As explained here there are some preconditions that have to be met for the conversion. The real-life usage may (and should) be more enhanced. But I wanted to provide a way that achieves the goal in a (hopefully) simple way – so that everybody can easily re-create the results for him- or herself.
You can get the content of a NotesRichText field in three different flavors:
- native NotesRichText (or DXL)
The content of a RichText field can i. e. be stored as HTML/MIME when you set a specific field property in the forms design. I’m not doing this – as there was the precondition “Make no modifications to the existing design of the database”. One can say to put a HTTP plug-in or an agent on the Domino server that does the MIME conversion on-the-fly. But don’t forget – I don’t want to put anything on the IBM Domino server. And I want to get the data from a R6 server if needed.
Accessing the field content natively with the NotesRichText classes (in LotusScript of Java) isn’t an option, too. Otherwise I wouldn’t fulfill the precondition “The conversion should run on a machine that has no Notes/Domino technology installed”.
That leaves HTML as the source format to go. HTML (and RichText in general) brings its own caveats which I’ll discuss in the last part of this series.
Having the decision for HTML it’s quite easy to select the communication channel for the conversion process. As the process should be able to run on a remote machine it’ll be HTTP(S). There are also several technologies and libraries available that convert HTML to Markdown and that also do HTTP(S) communication. I’m picking Java as it’s (still) my language of choice.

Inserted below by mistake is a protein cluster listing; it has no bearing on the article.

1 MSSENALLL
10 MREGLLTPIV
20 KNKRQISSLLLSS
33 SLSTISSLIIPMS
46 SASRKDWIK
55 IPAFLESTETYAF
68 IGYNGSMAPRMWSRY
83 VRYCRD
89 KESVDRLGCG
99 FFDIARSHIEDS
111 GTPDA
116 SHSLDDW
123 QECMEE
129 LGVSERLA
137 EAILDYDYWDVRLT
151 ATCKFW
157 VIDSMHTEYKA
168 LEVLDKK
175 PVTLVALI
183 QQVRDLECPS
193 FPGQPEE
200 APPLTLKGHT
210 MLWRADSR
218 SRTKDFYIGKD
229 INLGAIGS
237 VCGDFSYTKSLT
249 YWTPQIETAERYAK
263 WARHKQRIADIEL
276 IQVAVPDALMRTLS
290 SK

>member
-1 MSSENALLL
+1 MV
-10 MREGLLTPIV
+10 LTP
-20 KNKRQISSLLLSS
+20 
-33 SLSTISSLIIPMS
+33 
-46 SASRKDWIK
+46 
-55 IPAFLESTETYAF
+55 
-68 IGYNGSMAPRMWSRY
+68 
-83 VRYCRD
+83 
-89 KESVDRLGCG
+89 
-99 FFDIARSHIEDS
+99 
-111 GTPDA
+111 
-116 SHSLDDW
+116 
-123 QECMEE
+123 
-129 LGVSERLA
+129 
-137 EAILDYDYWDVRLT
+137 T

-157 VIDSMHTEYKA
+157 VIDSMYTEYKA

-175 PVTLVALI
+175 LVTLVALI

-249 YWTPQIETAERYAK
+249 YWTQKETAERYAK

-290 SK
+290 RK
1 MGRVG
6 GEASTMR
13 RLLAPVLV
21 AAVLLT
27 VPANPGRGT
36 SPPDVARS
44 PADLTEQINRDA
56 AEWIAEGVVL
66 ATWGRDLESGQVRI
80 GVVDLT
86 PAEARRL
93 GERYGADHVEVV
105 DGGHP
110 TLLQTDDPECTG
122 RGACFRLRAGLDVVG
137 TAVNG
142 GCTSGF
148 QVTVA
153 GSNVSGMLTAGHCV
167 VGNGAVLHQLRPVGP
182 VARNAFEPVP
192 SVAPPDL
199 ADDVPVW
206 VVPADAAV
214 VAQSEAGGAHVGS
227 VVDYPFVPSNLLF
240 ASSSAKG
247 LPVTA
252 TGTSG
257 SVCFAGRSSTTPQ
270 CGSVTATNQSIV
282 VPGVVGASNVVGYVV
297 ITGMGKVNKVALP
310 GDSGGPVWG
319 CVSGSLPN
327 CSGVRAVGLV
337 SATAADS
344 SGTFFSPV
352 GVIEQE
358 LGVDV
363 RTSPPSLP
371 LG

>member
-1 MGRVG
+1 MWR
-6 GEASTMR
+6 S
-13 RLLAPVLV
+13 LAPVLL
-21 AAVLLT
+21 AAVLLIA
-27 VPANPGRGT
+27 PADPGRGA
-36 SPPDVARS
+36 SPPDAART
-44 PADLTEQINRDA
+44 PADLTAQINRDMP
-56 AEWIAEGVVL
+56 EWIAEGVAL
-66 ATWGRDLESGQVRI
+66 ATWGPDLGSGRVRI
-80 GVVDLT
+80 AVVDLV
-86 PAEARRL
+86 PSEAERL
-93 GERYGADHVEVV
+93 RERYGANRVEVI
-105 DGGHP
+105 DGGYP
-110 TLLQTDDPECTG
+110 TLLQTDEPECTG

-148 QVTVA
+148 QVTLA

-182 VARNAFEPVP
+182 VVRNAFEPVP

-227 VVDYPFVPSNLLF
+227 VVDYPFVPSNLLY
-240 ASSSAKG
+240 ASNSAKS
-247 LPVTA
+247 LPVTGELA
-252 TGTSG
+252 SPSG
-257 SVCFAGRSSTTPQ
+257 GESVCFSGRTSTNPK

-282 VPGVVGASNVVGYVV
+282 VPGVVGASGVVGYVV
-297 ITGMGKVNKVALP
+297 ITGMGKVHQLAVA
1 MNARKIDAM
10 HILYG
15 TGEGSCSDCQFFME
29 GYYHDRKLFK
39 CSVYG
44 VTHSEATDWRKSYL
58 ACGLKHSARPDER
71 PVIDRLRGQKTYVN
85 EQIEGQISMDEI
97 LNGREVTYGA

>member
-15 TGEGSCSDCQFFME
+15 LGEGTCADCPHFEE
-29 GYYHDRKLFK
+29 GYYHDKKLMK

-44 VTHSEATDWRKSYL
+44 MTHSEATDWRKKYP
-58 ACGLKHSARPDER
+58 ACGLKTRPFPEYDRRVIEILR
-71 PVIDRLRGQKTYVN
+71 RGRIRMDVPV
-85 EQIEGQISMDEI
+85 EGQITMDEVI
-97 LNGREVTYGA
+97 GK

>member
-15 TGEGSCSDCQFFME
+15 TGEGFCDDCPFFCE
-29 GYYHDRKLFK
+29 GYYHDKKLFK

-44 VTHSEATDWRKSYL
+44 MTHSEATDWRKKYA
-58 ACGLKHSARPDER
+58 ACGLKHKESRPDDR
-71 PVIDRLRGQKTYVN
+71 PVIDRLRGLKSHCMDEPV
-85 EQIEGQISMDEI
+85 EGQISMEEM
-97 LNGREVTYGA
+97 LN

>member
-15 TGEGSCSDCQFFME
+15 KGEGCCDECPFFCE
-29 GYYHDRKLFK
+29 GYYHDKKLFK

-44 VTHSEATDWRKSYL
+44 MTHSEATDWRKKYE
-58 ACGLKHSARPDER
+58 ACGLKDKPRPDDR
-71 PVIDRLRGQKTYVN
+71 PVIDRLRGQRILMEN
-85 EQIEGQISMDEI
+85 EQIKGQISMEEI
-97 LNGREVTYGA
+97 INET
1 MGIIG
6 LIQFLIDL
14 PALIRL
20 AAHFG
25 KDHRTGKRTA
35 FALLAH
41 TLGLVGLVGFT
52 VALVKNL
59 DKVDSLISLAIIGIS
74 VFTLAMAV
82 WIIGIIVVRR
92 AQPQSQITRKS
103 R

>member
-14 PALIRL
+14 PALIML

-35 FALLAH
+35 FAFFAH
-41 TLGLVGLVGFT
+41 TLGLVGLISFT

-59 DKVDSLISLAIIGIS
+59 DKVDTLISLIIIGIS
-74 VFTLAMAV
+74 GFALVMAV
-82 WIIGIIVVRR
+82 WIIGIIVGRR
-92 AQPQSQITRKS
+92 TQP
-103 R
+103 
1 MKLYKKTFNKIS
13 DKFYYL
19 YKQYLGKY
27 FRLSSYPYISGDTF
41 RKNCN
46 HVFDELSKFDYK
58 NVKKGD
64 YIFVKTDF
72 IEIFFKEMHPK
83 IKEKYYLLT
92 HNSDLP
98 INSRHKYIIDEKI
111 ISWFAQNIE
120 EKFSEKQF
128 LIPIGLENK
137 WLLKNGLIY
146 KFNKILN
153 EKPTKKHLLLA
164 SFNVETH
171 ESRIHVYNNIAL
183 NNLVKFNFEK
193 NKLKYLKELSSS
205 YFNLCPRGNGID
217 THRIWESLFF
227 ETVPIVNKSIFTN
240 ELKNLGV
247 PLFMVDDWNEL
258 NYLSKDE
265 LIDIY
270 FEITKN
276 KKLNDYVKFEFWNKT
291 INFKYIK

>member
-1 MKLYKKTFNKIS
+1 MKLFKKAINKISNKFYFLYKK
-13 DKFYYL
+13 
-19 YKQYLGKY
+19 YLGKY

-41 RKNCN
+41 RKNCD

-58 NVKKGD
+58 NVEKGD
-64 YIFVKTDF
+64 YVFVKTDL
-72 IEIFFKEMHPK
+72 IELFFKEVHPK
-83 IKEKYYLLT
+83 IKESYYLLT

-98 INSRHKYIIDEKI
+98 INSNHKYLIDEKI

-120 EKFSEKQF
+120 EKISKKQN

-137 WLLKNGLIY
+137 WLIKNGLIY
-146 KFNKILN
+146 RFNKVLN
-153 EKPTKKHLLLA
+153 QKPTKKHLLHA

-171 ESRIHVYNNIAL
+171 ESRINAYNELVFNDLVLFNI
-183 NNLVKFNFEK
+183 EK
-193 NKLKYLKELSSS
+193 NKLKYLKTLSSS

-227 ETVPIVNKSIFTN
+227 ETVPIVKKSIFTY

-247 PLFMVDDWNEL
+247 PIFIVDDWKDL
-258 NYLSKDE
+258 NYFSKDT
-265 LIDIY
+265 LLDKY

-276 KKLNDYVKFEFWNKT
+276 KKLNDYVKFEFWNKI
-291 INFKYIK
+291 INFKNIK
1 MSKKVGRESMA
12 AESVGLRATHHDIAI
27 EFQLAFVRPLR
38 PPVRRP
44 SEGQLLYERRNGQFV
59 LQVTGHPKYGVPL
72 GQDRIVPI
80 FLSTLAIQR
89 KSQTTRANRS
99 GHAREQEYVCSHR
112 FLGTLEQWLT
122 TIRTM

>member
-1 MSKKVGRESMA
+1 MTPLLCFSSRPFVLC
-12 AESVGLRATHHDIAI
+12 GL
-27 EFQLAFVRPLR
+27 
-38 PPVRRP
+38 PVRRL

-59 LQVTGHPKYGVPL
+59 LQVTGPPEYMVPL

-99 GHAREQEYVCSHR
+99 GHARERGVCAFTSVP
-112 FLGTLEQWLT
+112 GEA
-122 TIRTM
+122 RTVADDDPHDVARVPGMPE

Nuts and bolts
The realization process is now pretty straight forward.
Two built-in functions in Domino’s HTTP stack give us everything we need for gathering the data.
This (really old) “trick” returns the content of the given field as HTML right in your browser. The Domino HTTP server does all the heavy lifting of converting the RichText to HTML. The used view can be any view in the database – there are no special preconditions to meet.
As we need the document UNIDs we’re using a similar old URL call to get all documents in the view.
This gives us some metadata of the documents. To have an other format than XML (I don’t like XML) and to get all documents – assuming there are max 1k – we’re appending two parameters to the view.
So we’ve now a way to get the RichText of all documents as HTML. The next logical step is to convert the given HTML to Markdown. There are a few Java libraries available that do this job. After evaluating some of them like jHTML2Md or MarkdownJ I’m going with Remark. Remark is easy to use and has some nice features that help in the conversion process. One example is the convertFragment() method that parses only the body tag of the given HTML.
Remark then returns you the Markdown text as a String value which you can then re-use to create Markdown files on your file system, store them in a MongoDB or else.
The next (and final) post for this series shows you how to achieve this in code.